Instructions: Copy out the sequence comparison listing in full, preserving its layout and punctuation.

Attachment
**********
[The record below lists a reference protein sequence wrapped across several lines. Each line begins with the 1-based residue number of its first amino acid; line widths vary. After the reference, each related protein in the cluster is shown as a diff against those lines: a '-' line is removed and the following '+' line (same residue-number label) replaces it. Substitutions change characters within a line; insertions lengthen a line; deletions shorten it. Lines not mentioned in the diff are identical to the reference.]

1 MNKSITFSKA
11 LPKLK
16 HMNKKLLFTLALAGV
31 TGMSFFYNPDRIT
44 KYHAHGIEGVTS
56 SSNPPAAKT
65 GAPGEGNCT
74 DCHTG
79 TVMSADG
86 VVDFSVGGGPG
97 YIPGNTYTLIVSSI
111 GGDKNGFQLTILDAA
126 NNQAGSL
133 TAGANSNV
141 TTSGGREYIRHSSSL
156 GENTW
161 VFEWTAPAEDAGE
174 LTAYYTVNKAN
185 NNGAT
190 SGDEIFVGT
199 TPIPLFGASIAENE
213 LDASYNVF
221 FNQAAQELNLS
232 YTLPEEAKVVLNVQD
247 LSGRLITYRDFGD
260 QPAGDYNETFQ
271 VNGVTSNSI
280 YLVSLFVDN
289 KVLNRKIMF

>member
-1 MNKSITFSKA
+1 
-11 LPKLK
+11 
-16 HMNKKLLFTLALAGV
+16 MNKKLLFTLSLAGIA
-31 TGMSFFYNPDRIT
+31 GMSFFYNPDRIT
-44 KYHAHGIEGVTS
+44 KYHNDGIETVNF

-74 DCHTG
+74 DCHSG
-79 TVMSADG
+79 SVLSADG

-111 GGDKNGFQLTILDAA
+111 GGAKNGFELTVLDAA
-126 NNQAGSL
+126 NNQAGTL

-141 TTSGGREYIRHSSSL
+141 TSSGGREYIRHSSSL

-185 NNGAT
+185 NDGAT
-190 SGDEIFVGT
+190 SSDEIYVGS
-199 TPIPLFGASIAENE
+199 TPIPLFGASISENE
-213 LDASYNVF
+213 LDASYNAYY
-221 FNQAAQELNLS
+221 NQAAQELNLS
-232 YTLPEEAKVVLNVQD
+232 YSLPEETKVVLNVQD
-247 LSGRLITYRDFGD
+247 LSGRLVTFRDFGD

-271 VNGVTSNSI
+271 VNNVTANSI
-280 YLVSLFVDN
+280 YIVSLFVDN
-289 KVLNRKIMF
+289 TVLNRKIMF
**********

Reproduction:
[The record below lists a reference protein sequence wrapped across several lines. Each line begins with the 1-based residue number of its first amino acid; line widths vary. After the reference, each related protein in the cluster is shown as a diff against those lines: a '-' line is removed and the following '+' line (same residue-number label) replaces it. Substitutions change characters within a line; insertions lengthen a line; deletions shorten it. Lines not mentioned in the diff are identical to the reference.]

1 MNKSITFSKA
11 LPKLK
16 HMNKKLLFTLALAGV
31 TGMSFFYNPDRIT
44 KYHAHGIEGVTS
56 SSNPPAAKT
65 GAPGEGNCT
74 DCHTG
79 TVMSADG
86 VVDFSVGGGPG
97 YIPGNTYTLIVSSI
111 GGDKNGFQLTILDAA
126 NNQAGSL
133 TAGANSNV
141 TTSGGREYIRHSSSL
156 GENTW
161 VFEWTAPAEDAGE
174 LTAYYTVNKAN
185 NNGAT
190 SGDEIFVGT
199 TPIPLFGASIAENE
213 LDASYNVF
221 FNQAAQELNLS
232 YTLPEEAKVVLNVQD
247 LSGRLITYRDFGD
260 QPAGDYNETFQ
271 VNGVTSNSI
280 YLVSLFVDN
289 KVLNRKIMF

>member
-1 MNKSITFSKA
+1 
-11 LPKLK
+11 
-16 HMNKKLLFTLALAGV
+16 MNKKLLFTLSLAGIA
-31 TGMSFFYNPDRIT
+31 GMSFFYNPDRIT
-44 KYHAHGIEGVTS
+44 KYHNDGIETVNF

-74 DCHTG
+74 DCHSG
-79 TVMSADG
+79 SVLSADG

-111 GGDKNGFQLTILDAA
+111 GGAKNGFELTVLDAA
-126 NNQAGSL
+126 NNQAGTL

-141 TTSGGREYIRHSSSL
+141 TSSGGREYIRHSSSL

-185 NNGAT
+185 NDGAT
-190 SGDEIFVGT
+190 SSDEIYVGS
-199 TPIPLFGASIAENE
+199 TPIPLFGASISENE
-213 LDASYNVF
+213 LDASYNAYY
-221 FNQAAQELNLS
+221 NQAAQELNLS
-232 YTLPEEAKVVLNVQD
+232 YSLPEETKVVLNVQD
-247 LSGRLITYRDFGD
+247 LSGRLVTFRDFGD

-271 VNGVTSNSI
+271 VNNVTANSI
-280 YLVSLFVDN
+280 YIVSLFVDN
-289 KVLNRKIMF
+289 TVLNRKIMF